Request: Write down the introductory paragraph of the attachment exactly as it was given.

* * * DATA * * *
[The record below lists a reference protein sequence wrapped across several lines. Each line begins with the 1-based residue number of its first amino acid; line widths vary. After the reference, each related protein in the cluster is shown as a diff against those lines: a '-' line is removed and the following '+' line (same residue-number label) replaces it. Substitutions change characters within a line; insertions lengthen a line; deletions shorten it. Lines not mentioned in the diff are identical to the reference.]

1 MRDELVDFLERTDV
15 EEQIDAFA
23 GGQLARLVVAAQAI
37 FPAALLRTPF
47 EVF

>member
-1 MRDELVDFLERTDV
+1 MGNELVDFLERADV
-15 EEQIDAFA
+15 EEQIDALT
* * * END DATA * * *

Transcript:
[The record below lists a reference protein sequence wrapped across several lines. Each line begins with the 1-based residue number of its first amino acid; line widths vary. After the reference, each related protein in the cluster is shown as a diff against those lines: a '-' line is removed and the following '+' line (same residue-number label) replaces it. Substitutions change characters within a line; insertions lengthen a line; deletions shorten it. Lines not mentioned in the diff are identical to the reference.]